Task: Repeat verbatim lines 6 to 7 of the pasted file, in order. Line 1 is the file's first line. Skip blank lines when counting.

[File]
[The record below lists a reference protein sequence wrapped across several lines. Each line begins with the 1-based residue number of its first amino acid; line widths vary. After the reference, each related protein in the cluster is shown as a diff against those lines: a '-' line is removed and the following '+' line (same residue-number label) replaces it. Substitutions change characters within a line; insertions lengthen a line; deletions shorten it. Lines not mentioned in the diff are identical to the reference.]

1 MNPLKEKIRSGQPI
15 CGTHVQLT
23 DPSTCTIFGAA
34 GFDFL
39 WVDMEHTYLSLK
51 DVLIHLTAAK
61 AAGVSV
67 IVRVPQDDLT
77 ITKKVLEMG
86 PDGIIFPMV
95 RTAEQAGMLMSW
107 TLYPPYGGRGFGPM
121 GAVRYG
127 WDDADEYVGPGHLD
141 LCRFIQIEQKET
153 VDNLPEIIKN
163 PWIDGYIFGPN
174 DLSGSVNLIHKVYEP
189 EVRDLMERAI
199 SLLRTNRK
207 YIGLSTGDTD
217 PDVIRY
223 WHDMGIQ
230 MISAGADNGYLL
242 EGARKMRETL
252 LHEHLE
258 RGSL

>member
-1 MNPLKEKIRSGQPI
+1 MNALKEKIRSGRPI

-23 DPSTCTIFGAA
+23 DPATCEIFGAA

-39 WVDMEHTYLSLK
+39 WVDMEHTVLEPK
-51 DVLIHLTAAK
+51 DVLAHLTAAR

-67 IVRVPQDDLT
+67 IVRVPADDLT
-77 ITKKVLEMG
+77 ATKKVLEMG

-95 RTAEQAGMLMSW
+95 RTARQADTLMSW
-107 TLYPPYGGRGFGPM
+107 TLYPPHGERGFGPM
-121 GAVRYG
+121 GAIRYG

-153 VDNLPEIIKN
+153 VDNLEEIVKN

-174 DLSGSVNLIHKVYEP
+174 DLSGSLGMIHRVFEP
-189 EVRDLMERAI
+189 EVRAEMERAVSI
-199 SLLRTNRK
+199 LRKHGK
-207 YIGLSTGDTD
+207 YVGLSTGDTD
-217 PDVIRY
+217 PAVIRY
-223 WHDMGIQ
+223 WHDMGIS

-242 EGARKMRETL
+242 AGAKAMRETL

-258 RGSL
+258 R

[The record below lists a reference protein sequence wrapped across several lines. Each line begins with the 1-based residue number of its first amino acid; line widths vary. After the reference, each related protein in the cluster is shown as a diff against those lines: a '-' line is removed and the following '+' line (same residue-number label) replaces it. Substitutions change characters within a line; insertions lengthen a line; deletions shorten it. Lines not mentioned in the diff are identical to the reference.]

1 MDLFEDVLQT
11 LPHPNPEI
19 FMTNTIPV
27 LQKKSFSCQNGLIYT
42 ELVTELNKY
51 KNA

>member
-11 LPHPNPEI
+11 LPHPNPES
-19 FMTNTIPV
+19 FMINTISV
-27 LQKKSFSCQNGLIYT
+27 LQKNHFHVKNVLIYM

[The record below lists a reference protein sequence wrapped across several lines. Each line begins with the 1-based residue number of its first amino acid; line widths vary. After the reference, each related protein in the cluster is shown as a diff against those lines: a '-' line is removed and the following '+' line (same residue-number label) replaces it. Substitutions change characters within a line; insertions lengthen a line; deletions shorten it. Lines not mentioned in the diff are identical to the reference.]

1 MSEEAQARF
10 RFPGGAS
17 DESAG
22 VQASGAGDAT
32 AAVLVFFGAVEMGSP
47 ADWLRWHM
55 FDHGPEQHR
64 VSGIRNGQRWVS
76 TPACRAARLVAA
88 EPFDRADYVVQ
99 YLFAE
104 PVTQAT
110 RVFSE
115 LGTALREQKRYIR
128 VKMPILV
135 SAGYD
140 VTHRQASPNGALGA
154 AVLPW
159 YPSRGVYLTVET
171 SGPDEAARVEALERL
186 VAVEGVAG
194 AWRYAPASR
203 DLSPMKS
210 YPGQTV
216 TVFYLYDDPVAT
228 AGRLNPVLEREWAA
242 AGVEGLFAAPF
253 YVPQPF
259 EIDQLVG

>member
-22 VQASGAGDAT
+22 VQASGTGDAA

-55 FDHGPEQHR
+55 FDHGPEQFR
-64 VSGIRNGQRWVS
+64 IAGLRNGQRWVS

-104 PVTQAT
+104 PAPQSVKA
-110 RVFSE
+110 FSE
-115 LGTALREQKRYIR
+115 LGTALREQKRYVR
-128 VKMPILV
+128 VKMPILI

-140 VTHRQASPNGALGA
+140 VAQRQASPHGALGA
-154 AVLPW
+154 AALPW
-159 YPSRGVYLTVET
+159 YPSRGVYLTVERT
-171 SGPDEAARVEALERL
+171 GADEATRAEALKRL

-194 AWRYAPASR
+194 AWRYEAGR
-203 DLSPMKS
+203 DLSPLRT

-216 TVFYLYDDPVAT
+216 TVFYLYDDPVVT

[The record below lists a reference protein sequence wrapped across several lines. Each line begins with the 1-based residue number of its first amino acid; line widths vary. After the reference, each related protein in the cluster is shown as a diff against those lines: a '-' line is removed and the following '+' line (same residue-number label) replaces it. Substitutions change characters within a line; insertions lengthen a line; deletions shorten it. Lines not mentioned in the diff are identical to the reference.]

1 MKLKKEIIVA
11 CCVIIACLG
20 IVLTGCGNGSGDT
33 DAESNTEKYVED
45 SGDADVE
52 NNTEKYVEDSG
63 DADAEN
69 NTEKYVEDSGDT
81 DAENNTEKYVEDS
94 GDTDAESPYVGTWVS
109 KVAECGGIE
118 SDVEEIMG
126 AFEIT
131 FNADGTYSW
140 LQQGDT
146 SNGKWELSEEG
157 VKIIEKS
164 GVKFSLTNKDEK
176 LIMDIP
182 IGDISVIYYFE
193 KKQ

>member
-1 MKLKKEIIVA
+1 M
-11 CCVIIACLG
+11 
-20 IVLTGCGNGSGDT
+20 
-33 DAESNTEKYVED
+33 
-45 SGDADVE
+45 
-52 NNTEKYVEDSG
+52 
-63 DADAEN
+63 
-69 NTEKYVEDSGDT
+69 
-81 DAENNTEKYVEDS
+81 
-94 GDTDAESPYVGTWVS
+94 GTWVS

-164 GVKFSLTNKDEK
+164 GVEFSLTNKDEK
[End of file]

39 WVDMEHTYLSLK
51 DVLIHLTAAK